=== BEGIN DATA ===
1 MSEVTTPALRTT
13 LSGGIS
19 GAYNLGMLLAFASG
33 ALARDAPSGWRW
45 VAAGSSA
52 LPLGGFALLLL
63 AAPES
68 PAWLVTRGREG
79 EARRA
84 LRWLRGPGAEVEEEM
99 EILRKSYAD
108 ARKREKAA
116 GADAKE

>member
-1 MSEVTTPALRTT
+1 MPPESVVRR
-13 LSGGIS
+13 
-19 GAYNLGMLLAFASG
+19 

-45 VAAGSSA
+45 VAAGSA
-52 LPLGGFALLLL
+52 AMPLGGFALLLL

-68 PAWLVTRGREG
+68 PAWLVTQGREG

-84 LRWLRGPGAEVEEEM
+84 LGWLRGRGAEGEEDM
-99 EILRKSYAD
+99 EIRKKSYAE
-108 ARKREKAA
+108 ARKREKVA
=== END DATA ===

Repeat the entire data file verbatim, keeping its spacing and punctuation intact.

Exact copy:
1 MSEVTTPALRTT
13 LSGGIS
19 GAYNLGMLLAFASG
33 ALARDAPSGWRW
45 VAAGSSA
52 LPLGGFALLLL
63 AAPES
68 PAWLVTRGREG
79 EARRA
84 LRWLRGPGAEVEEEM
99 EILRKSYAD
108 ARKREKAA
116 GADAKE

>member
-1 MSEVTTPALRTT
+1 MPPESVVRR
-13 LSGGIS
+13 
-19 GAYNLGMLLAFASG
+19 

-45 VAAGSSA
+45 VAAGSA
-52 LPLGGFALLLL
+52 AMPLGGFALLLL

-68 PAWLVTRGREG
+68 PAWLVTQGREG

-84 LRWLRGPGAEVEEEM
+84 LGWLRGRGAEGEEDM
-99 EILRKSYAD
+99 EIRKKSYAE
-108 ARKREKAA
+108 ARKREKVA